It is likely that different countries, different states and different cities will implement regimes that address their geographic needs, capability and capacity. Some – Singapore seems a possible candidate – may be more comfortable with fast implementation of compulsory standards. Others regions may take a more libertarian approach considering that intervening in a person’s right to travel where they want when they want is not acceptable and in these types of areas it is likely that CAV systems would be optional and so take up slower.

What is clear is that local authorities are not currently geared up to manage an ‘air traffic control’ level of intervention. If this is the way CAVs develop, then there will be a need for a large amount of coordination and investment in infrastructure to ensure that we are ready for the advent of mass CAV based transport. There could be huge benefits from these types of investments and they could have major impacts on how our urban landscape looks, feels and is managed.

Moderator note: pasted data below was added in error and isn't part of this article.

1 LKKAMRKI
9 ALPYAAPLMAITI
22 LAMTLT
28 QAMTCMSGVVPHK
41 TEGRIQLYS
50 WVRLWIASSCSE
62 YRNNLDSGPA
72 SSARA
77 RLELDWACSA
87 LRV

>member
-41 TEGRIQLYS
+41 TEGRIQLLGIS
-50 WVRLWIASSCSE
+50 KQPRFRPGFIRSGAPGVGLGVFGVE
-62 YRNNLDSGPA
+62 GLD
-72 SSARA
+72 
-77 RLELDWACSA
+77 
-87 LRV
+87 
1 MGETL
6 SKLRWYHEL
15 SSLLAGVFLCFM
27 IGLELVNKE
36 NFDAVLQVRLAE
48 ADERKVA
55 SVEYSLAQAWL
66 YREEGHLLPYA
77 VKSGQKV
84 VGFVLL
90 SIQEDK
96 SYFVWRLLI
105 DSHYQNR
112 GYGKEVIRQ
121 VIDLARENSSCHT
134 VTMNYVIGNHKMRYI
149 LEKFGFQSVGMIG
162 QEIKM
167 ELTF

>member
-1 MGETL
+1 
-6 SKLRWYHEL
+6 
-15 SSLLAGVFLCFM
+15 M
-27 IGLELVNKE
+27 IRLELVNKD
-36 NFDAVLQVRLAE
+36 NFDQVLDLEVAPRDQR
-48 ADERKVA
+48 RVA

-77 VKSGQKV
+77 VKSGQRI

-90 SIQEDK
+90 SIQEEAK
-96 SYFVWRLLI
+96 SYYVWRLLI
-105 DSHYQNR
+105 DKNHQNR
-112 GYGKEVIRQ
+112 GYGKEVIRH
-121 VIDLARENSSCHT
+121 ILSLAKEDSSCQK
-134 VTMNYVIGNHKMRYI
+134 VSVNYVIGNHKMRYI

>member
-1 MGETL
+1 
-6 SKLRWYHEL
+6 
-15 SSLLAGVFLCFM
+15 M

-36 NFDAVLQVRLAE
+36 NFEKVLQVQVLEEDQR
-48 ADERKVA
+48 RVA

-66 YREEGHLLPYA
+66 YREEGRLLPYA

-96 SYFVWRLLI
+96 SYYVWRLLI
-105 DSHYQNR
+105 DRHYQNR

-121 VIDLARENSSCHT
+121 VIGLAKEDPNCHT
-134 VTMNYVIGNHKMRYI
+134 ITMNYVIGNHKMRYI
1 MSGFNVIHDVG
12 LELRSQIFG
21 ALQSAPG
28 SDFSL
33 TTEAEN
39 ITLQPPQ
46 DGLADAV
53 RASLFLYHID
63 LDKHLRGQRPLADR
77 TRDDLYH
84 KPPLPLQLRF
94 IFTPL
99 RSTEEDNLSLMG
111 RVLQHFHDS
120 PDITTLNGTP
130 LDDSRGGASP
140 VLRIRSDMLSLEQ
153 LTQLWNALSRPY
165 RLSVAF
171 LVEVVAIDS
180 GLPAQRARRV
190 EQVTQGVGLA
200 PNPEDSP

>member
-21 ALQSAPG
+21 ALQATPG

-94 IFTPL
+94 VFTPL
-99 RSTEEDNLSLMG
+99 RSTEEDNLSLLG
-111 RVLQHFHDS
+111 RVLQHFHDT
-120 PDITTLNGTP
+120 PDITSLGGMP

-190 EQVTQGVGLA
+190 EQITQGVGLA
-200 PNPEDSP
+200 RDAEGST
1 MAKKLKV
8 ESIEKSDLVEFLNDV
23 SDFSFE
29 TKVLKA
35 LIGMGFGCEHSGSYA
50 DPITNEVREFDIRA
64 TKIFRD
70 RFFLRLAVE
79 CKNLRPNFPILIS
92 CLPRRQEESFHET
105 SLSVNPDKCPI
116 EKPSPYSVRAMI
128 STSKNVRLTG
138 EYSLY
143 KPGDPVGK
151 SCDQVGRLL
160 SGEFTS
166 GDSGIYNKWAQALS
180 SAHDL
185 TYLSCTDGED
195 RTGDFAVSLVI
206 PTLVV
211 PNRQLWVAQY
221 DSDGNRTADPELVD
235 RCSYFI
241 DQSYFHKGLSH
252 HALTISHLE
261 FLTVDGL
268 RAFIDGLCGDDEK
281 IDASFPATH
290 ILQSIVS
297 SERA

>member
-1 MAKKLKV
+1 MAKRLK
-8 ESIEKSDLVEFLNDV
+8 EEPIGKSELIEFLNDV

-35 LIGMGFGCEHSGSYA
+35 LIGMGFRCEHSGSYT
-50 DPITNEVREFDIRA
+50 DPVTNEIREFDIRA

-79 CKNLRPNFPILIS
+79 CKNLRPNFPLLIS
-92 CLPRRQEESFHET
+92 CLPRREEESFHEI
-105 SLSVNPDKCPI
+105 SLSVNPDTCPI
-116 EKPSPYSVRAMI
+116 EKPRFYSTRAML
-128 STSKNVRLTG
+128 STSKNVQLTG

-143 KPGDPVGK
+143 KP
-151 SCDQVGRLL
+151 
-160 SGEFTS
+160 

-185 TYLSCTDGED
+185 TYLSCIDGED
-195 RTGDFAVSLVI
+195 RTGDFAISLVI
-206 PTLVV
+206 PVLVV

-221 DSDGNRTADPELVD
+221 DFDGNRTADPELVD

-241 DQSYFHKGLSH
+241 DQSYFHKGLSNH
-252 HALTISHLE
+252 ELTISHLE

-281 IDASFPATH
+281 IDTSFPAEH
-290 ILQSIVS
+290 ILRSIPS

Ultimately, the golden thread alludes to an increase in productivity (GVA), creation of new jobs and attracting inward investment, since people and businesses are able to move and work in a more fluid and easier way. We also hope through our involvement in Venturer, the Bristol/South Gloucestershire region becomes the UK leader in CAV R&D. Our soon to be published economic impact study aims to demonstrate how we might achieve this.

Co-authored by South Gloucestershire Council and Bristol City Council

Supporting Autonomous Vehicle Development in the Virtual World